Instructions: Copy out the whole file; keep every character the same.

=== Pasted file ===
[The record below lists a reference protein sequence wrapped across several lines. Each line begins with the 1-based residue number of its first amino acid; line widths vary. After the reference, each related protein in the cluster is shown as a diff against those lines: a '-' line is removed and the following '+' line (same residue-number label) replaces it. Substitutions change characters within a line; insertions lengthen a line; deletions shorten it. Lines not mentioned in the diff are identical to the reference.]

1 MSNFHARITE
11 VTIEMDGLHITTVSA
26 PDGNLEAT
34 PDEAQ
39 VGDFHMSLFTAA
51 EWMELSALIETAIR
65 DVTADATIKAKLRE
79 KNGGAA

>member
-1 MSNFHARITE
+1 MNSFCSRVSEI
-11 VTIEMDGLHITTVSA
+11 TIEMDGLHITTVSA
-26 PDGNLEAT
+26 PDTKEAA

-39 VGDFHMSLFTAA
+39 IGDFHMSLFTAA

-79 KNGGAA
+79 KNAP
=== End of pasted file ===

[The record below lists a reference protein sequence wrapped across several lines. Each line begins with the 1-based residue number of its first amino acid; line widths vary. After the reference, each related protein in the cluster is shown as a diff against those lines: a '-' line is removed and the following '+' line (same residue-number label) replaces it. Substitutions change characters within a line; insertions lengthen a line; deletions shorten it. Lines not mentioned in the diff are identical to the reference.]

1 MSNFHARITE
11 VTIEMDGLHITTVSA
26 PDGNLEAT
34 PDEAQ
39 VGDFHMSLFTAA
51 EWMELSALIETAIR
65 DVTADATIKAKLRE
79 KNGGAA

>member
-1 MSNFHARITE
+1 MNSFCSRVSEI
-11 VTIEMDGLHITTVSA
+11 TIEMDGLHITTVSA
-26 PDGNLEAT
+26 PDTKEAA

-39 VGDFHMSLFTAA
+39 IGDFHMSLFTAA

-79 KNGGAA
+79 KNAP